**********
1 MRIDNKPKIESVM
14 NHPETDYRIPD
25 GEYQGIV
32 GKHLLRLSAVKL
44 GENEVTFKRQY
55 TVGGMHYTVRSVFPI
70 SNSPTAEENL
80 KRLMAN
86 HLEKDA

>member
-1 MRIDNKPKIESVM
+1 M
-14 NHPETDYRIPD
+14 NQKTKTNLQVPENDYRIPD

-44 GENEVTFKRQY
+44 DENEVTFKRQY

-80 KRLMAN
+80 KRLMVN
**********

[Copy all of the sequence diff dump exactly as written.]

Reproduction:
1 MRIDNKPKIESVM
14 NHPETDYRIPD
25 GEYQGIV
32 GKHLLRLSAVKL
44 GENEVTFKRQY
55 TVGGMHYTVRSVFPI
70 SNSPTAEENL
80 KRLMAN
86 HLEKDA

>member
-1 MRIDNKPKIESVM
+1 M
-14 NHPETDYRIPD
+14 NQKTKTNLQVPENDYRIPD

-44 GENEVTFKRQY
+44 DENEVTFKRQY

-80 KRLMAN
+80 KRLMVN